Luke 9:57 As they were going along the road, someone said to him, "I will follow you wherever you go." 58 And Jesus said to him, "Foxes have holes, and birds of the air have nests; but the Son of Man has nowhere to lay his head." 59 To another he said, "Follow me." But he said, "Lord, first let me go and bury my father." 60 But Jesus said to him, "Let the dead bury their own dead; but as for you, go and proclaim the kingdom of God." 61 Another said, "I will follow you, Lord; but let me first say farewell to those at my home." 62 Jesus said to him, "No one who puts a hand to the plow and looks back is fit for the kingdom of God."
This is the time of the year where my Methodist tradition has what we call a Covenant service. This is an annual re-commitment to follow Jesus. The words are uncompromising: “I freely and wholeheartedly yield all things to Thy pleasure and disposal”. And as we say these words we sense echoes of those first followers of Jesus: “I will follow you, but let me first...” How do we follow Jesus, and cope with the demands of our busy lives? Some of us speak of ‘balancing’ the demands of our faith with the demands of our family and work.
It would seem that Jesus cuts across this, insisting that we follow him as our primary loyalty. This asks that we trust him enough to believe that obeying his will makes us better people. Truth is, following Jesus should make us less selfish, more loving, and generally better members of society. But I need to take the first step of commitment to the Jesus way of life:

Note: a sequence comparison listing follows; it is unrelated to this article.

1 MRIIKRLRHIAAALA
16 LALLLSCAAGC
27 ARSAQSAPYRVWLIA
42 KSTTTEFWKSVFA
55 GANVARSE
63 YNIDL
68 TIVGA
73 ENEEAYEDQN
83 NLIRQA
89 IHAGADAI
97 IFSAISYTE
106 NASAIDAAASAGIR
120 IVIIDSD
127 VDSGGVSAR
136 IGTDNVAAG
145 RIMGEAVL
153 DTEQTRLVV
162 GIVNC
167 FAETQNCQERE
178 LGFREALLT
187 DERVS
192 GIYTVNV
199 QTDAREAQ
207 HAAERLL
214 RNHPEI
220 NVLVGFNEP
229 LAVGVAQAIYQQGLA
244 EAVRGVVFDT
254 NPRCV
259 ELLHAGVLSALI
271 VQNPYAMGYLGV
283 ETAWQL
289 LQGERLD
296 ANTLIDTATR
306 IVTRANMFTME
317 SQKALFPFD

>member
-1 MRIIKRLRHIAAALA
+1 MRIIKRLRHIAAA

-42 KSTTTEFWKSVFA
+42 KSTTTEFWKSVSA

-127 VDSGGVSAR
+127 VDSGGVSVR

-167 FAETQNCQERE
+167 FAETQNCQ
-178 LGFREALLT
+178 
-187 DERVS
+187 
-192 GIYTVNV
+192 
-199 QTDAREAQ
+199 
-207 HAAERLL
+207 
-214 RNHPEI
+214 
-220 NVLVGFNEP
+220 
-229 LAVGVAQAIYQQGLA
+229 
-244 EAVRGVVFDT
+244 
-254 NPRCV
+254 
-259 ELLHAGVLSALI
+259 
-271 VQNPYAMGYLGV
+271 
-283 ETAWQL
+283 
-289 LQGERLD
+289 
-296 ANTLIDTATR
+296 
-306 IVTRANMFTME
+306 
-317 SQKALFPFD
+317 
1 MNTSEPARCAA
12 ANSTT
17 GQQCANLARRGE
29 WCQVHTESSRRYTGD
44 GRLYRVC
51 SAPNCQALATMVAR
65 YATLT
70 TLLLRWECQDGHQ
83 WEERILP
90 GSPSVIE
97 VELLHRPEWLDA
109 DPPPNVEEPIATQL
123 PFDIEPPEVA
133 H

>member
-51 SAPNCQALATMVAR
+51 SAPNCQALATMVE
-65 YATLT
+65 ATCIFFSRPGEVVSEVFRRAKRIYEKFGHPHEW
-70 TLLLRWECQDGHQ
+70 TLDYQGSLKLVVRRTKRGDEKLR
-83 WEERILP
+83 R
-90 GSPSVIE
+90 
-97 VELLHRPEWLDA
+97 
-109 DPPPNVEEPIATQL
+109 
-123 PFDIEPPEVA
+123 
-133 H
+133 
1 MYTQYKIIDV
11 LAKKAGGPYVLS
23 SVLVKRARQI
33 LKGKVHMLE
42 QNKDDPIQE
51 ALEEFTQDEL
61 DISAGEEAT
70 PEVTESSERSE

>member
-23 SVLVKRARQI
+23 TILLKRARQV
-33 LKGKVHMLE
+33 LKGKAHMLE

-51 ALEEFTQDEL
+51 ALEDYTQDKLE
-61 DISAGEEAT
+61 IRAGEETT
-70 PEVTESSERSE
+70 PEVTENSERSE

I am no longer my own, but thine.
Put me to what thou wilt, rank me with whom thou wilt.
Put me to doing, put me to suffering.
Let me be employed for thee or laid aside for thee,
exalted for thee or brought low for thee.
Let me be full, let me be empty.
Let me have all things, let me have nothing.
I freely and heartily yield all things to thy pleasure and disposal.
And now, O glorious and blessed God, Father, Son and Holy Spirit,
thou art mine, and I am thine.
So be it.
And the covenant which I have made on earth,
let it be ratified in heaven.
(as used in the Book of Offices of the British Methodist Church, 1936).
Fifth Sunday after Epiphany
11 “The Cost of Ministry”
The Scripture passage for the day is drawn from Reuben Job and Norman Shawchuck, A Guide to Prayer for Ministers and other Servants, (Nashville, The Upper Room 1983), 77.
This reflection is from my own devotional exercises for the day.